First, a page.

As with any entertainment medium, what looks good to some might not necessarily appeal to others. And this certainly applies to book publishing, too. It’s a message to all of those writers who dream of writing a bestselling book not to be disheartened by rejection, because as this list shows, many literary classics were also rejected on more than one occasion.
Moreover, all of these titles have had a long shelf life, so it’s a shame that the publishers couldn’t see their potential at the time. Here are 20 bestselling books that were rejected by publishers before they became classics.
20. The Tale of Peter Rabbit (by Beatrix Potter)
Kicking off our merry little list of maligned classics is the beloved children’s book The Tale of Peter Rabbit. Now a bona fide staple of the kids’ literary canon, the book was initially cast aside, despite its adorable story of a mischievous rabbit. But frustrated by the constant flow of publisher rejections, author Beatrix Potter decided to self-publish the tale in 1901. And the rest, as they say, is history.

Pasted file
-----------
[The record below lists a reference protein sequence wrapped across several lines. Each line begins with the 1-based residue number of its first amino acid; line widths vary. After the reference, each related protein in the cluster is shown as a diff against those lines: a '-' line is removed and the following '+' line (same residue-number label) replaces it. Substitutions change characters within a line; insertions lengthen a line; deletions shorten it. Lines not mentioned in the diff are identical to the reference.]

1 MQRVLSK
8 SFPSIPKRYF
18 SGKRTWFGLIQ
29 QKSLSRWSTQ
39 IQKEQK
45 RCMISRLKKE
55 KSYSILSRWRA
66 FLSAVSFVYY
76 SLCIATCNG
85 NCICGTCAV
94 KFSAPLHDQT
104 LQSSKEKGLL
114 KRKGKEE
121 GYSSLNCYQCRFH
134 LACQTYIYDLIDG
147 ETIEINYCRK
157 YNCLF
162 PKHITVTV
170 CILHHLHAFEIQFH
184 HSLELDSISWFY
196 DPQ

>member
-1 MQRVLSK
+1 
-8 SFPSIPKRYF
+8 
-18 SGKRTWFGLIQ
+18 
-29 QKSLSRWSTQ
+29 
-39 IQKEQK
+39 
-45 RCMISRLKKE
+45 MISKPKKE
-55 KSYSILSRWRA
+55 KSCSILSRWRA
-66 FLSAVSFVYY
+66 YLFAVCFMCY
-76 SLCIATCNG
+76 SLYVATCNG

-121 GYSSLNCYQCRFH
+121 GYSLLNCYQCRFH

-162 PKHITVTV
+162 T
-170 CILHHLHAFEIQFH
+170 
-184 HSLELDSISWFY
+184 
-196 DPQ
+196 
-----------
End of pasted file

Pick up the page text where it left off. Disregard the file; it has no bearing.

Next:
19. Frankenstein (by Mary Shelley)
Mary Shelley’s gothic/romance hybrid Frankenstein was first published in 1818, but before that the manuscript had particular trouble finding a publisher. Yes, one of the most successful novels ever written was rejected, presumably due to its author’s lack of experience – she was just 18 when she started it. However, Shelley would have the last laugh, with a book that’s still as influential now as it was 200 years ago.